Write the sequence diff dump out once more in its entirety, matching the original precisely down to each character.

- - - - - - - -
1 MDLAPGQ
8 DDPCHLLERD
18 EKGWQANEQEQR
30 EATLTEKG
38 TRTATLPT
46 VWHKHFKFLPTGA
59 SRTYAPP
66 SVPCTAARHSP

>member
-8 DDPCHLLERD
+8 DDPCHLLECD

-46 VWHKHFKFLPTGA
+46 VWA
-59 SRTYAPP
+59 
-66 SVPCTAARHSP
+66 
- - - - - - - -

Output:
1 MDLAPGQ
8 DDPCHLLERD
18 EKGWQANEQEQR
30 EATLTEKG
38 TRTATLPT
46 VWHKHFKFLPTGA
59 SRTYAPP
66 SVPCTAARHSP

>member
-8 DDPCHLLERD
+8 DDPCHLLECD

-46 VWHKHFKFLPTGA
+46 VWA
-59 SRTYAPP
+59 
-66 SVPCTAARHSP
+66 